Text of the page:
The Dodos





The Dodos are landing in Denver.

The San Francisco band is creating an underground stir with its fusion of indie rock and West African drumbeats. It sounds like an unusual marriage of musical genres, but this group pulls it off and leaves fans begging for more.

Thursday night, the Dodos will show off their unique sounds at Denver’s Bluebird Theater.

IF YOU GO



Who: The Dodos, with The Ruby Suns

When: 8 p.m. Thursday

Where: Bluebird Theater, 3317 E. Colfax Ave., Denver

Cost: $13.50

bluebirdtheater.net

The Dodos basically consist of guitarist Meric Long and drummer Logan Kroeber, but it’s amazing how many sounds come out of this indie-rock band.

“I started out in San Francisco working as a line chef,” Long said. “I worked as a chef for seven years — if I wasn’t a musician I’d be in the restaurant industry. I’m not necessarily good, but I like to light things on fire and I’m fast.

“I even love watching ‘Top Chef.’ I watch the show during the band breaks and it’s been really fun this season.”

Long was cooking up a storm, but he was also honing his musical skills. The performer worked on his acoustic guitar techniques, and learned how to finger pick and play percussive-style.

“I really wanted to take that sound and amplify it,” Long said. “I thought of each string as a drum and I tried to make the sound louder and more bombastic.

“I wanted to add interesting rhythms to the music. I liked the premise of African drumming and how the drums fill the spaces to create all these polyrhythms”

In 2005, Long was introduced to drummer Kroeber and the duo started developing the Dodos’ intricate sounds.

The band’s musical premise was so intriguing that the Dodos got booked on tours before the act’s first record came out.

Three CDs later, the Dodos are touring behind their 2009 release, Time to Die. The new disc shows off the band’s dynamic beats and melodic songs.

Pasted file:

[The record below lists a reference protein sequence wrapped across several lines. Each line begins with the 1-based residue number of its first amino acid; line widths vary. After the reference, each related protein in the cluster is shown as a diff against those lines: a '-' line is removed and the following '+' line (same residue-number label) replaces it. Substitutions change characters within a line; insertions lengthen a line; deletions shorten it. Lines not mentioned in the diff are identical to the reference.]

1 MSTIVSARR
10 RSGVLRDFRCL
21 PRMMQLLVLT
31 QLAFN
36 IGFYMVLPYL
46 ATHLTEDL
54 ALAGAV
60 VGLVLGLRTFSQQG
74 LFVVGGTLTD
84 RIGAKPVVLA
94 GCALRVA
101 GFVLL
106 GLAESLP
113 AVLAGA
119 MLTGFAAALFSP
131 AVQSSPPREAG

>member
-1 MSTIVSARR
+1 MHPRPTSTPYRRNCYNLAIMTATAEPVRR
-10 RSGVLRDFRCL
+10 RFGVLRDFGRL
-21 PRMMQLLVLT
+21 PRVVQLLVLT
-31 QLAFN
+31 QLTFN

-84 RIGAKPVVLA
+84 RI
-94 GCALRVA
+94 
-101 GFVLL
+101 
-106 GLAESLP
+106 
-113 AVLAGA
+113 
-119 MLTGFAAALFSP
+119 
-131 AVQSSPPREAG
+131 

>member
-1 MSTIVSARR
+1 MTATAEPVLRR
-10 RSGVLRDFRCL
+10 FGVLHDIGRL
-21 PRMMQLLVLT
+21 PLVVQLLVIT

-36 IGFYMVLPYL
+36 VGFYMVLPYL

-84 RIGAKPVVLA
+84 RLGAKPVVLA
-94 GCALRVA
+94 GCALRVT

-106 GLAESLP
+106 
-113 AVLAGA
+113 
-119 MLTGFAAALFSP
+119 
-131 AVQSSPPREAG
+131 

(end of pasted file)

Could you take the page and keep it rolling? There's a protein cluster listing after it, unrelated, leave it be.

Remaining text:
“Our sound developed because we played, jammed and improvised for a long time,” Long said. “We were finally happy with where we were, so we added Keaton Snyder on vibraphone.

“We now have this huge sonic range and we’re getting headlining tours. I think there’s a buzz about the band because we don’t fit into a category and we constantly tour.”

Long said the Dodos are gaining a solid reputation for their energetic live shows.

“There’s a lot of sweat, tears and blood at our shows,” Long said. “We try to be really passionate about what we play. When we tour, we’ll play six nights in a row.”

All the Dodos’ hard work is paying off.

The band had a song placed in a Miller Chill commercial, and the Dodos are moving up to larger concert halls.

“We’re probably going to have another record out next year,” Long said. “We’re also working on an orchestra project. We’re going to re-write our songs and have these orchestra students perform them live.

“We’re really excited to see what happens. It’s going to be really good.”

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